TRAVIS AIR FORCE BASE, Calif. – Ask a rugby player what’s good to bring along for a match and you might hear a strange answer: A medic. For one player, though, it’s a requirement.
Staff Sgt. Stefani Loisel, an aerospace medical technician with the 60th Surgical Services Squadron, plays as a wing on the U.S. Air Force Rugby team and is a single mother to two boys, aged four and five.
“I am beyond blessed to be a mother, and I’m even more blessed to be a mother that’s able to still play rugby,” Loisel said.
Loisel is passionate about her job, she cares for people and she loves being a mother. Something we all tend to do with life, though, as Loisel puts it, is always forgetting the pieces of us — like our passions outside of work and parenting – because life happens.
“Rugby gives me life again,” Loisel said. “Rugby is my sport to finally be Stefani again, because I’m always Staff Sgt. Loisel or mom … I never really get to be Stefani, so when I’m on the field, able to be Stefani — number seven — it brings me back to me.”
Loisel’s father served in the Air Force. He retired as a chief master sergeant and instilled in his daughter the pride that comes with serving in the Air Force
To keep her head on her shoulders, in 2019, Loisel went to the Air Force sports website and filled out an application for the rugby team. Shortly afterward, her and 27 other candidates were brought together for an in-person try-out and she was selected to be on the team. In March of 2020, right before the pandemic, the team came together for a tournament, but on the first day of camp, the excitement of playing quickly diminished as COVID-19 cancelled the season until further notice.
With the season at a halt, Loisel hit her garage gym. She put on more muscle during the time off than ever before, determined she was going to be ready for when they could play again.
Of all 12 members on the team, Loisel said she was the least experienced.
“Before I was in the Air Force, I played Rugby for a team in Guam and carried a record for most tries scored in a season,” she said. “But even with that experience, compared to the rest of the women on the USAF Rugby team, I had to work to earn my spot.”
As the COVID-19 vaccine became available, the USAF Rugby Team and Loisel were able to play together in June 2021 to compete in the Annual Armed Forces Women’s Rugby Championship in Wilmington, North Carolina and the team secured second place. The Armed Forces Sports program directly contributes to the recruitment, retention and readiness of service members.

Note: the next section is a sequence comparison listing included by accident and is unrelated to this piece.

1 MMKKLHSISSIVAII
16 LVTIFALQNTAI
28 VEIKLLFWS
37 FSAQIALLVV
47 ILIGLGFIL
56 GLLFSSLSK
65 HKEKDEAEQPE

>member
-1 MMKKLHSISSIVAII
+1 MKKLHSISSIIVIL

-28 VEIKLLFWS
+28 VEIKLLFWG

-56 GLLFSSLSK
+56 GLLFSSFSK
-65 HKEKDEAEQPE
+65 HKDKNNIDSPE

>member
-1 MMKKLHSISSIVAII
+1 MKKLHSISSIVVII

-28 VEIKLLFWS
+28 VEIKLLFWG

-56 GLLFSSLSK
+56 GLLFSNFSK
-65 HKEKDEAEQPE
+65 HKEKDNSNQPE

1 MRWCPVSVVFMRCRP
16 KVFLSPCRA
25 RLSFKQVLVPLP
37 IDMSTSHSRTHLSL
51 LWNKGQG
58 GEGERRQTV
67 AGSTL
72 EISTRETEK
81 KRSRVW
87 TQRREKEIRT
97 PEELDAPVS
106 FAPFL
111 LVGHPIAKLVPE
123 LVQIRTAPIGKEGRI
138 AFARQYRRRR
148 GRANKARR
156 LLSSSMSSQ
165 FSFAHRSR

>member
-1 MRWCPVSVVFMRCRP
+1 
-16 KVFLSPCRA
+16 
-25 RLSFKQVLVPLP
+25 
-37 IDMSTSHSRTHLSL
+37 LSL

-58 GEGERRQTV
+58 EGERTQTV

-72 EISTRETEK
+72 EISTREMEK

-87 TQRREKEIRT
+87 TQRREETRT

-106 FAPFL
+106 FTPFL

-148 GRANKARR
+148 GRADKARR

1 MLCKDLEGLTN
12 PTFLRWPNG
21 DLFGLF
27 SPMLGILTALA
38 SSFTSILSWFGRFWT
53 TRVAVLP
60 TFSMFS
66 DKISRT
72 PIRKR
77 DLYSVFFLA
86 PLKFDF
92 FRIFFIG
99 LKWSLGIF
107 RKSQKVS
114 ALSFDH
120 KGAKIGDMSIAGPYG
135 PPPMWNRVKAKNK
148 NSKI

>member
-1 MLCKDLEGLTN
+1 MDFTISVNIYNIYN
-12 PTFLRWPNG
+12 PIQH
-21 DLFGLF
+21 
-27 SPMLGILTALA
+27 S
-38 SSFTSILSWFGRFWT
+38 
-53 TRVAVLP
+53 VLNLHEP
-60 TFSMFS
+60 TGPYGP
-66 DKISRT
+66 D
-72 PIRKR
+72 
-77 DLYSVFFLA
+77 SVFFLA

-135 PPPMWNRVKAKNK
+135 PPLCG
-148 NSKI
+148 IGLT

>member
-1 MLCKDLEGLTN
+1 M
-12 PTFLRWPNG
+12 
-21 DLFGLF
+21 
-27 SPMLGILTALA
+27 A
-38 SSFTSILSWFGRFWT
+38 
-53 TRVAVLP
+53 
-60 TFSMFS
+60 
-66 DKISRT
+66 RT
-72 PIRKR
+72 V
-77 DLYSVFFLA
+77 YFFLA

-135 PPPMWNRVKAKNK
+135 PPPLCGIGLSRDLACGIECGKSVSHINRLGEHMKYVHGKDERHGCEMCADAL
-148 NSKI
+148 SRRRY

Loisel explained that being able to come together as a team and play was a major accomplishment to not only the team, but to her personally as well because her boys were able to watch her play. She made a lot of tackles and even scored a few tries, rugby-speak for points.
“I want to show that just because you become a mother or father doesn’t mean your life gets put on hold,” she said. “You still get to live out your dreams and do the things that make you happy.”
Playing for the USAF Rugby Team isn’t something she takes for granted. Earlier this year, Loisel was tasked for a short-notice deployment. If she deployed, that meant no rugby and no seeing her boys for half a year. She took her boys to her parents in Virginia, then her deployment was cancelled, but because the rugby tournament was around the corner, she decided to keep the boys in Virginia so they could get extra time with their grandparents.
Growing up, her father’s service moved her all over the world, so she doesn’t call anywhere home except where her boys are. Giving her parents extra time with their grandbabies is something she has to take advantage of because they live on the other side of the nation.
“Raising the boys alone definitely has its challenging days, but I was really blessed with two amazing kids,” she said. “Mom is their favorite person so they always want to do something to help and be there. I got really lucky, you know, being best friends — we’re a really tight unit.”
At the end of the day, Loisel is proud of her accomplishments from serving in the Air Force to raising two boys on her own and being on the rugby team.
“It’s all about work-life balance,” she said. “I can still be Stefani and be a good mom.”
If you're interested in becoming a member of any of the Armed Forces Sports teams, you can find more information on their website: https://armedforcessports.defense.gov/